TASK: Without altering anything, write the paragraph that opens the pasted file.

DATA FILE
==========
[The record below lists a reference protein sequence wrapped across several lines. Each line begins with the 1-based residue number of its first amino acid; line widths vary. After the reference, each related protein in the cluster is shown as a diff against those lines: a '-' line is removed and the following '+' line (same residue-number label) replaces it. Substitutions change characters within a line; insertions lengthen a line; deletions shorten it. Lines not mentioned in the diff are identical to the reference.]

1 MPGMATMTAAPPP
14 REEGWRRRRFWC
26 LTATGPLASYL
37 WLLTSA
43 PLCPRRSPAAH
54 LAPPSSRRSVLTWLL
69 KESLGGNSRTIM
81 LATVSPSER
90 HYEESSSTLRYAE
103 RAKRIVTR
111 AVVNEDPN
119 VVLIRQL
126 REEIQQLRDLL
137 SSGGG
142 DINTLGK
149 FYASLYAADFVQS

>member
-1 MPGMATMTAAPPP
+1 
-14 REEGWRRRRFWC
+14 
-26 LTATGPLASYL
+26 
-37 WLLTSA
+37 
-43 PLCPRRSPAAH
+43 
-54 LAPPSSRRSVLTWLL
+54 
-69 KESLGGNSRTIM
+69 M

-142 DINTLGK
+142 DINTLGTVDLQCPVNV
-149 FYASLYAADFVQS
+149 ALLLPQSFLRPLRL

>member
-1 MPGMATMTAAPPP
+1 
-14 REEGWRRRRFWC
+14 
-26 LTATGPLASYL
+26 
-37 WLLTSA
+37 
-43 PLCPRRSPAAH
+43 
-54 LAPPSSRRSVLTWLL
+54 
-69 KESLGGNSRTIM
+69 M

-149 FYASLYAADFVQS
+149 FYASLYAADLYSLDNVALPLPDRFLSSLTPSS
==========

[The record below lists a reference protein sequence wrapped across several lines. Each line begins with the 1-based residue number of its first amino acid; line widths vary. After the reference, each related protein in the cluster is shown as a diff against those lines: a '-' line is removed and the following '+' line (same residue-number label) replaces it. Substitutions change characters within a line; insertions lengthen a line; deletions shorten it. Lines not mentioned in the diff are identical to the reference.]